The city attempts in two ways to circumvent the effect of the apparent untimeliness in the Commission's action on the Salvatores' application. First, it is argued that the Salvatores actually only submitted one formal application for a permit, which the Commission acted upon by its certificate of disapproval in September 1986, and that the time constraints in the Zoning Ordinance do not apply to any subsequent informal submission of revised plans. However, the Commission invited a resubmission in its initial certificate of disapproval and, in fact, entertained it and acted upon it. Therefore, the Salvatores' January 14, 1987 submission of revised plans was either the final completion of their original application or constituted a new application by them which the Commission accepted and determined as such, regardless of the Salvatores' noncompliance with the technical formalities required for such an application. In either case, the ordinance provides no basis for dispensing with the time deadline for the Commission's approval or disapproval.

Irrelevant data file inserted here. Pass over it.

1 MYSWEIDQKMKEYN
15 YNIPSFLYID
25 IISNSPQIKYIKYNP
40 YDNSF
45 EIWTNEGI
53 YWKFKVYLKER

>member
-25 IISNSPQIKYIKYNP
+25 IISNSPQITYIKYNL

Alternatively, the city argues that the Commission actually acted on the resubmission, by reaching agreement upon the conditional approval of the Salvatores' revised plans, in a session immediately following the Commission's hearing on the resubmission on February 2, 1987. This contention, however, is belied by the statement of the Chairman of the Commission at the meeting of the Board of Zoning Appeals on the Salvatores' appeal from the Commission's decision dated March 11, 1987, which reflects that a formal vote adopting that decision in its final form was not taken until the Commission's regularly scheduled meeting of March 9, 1987. Accordingly, the Commission's untimeliness in deciding the Salvatores' application must be given effect and deemed to constitute approval, as provided in the ordinance.


Judgment modified, on the law, without costs, by reversing so much thereof as dismissed petitioners' CPLR article 78 application; determination annulled, petition granted and the Building Inspector of the City of Schenectady directed to process petitioners' application for a building permit without regard to a certificate of approval from the city's Historic District Commission; and, as so modified, affirmed.